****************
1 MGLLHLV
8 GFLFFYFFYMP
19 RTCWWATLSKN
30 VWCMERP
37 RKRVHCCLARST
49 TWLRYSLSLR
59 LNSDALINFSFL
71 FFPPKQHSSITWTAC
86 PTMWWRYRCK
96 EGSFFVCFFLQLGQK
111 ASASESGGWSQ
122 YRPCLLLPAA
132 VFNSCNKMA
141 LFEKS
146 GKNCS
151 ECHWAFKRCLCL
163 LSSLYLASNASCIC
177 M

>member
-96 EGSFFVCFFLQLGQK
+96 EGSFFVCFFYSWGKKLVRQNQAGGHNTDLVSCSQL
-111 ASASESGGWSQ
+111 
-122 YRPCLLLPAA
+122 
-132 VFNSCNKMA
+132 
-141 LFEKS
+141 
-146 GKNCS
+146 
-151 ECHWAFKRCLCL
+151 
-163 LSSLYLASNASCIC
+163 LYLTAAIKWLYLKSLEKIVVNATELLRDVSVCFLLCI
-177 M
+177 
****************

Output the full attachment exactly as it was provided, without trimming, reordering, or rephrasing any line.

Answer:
1 MGLLHLV
8 GFLFFYFFYMP
19 RTCWWATLSKN
30 VWCMERP
37 RKRVHCCLARST
49 TWLRYSLSLR
59 LNSDALINFSFL
71 FFPPKQHSSITWTAC
86 PTMWWRYRCK
96 EGSFFVCFFLQLGQK
111 ASASESGGWSQ
122 YRPCLLLPAA
132 VFNSCNKMA
141 LFEKS
146 GKNCS
151 ECHWAFKRCLCL
163 LSSLYLASNASCIC
177 M

>member
-96 EGSFFVCFFLQLGQK
+96 EGSFFVCFFYSWGKKLVRQNQAGGHNTDLVSCSQL
-111 ASASESGGWSQ
+111 
-122 YRPCLLLPAA
+122 
-132 VFNSCNKMA
+132 
-141 LFEKS
+141 
-146 GKNCS
+146 
-151 ECHWAFKRCLCL
+151 
-163 LSSLYLASNASCIC
+163 LYLTAAIKWLYLKSLEKIVVNATELLRDVSVCFLLCI
-177 M
+177 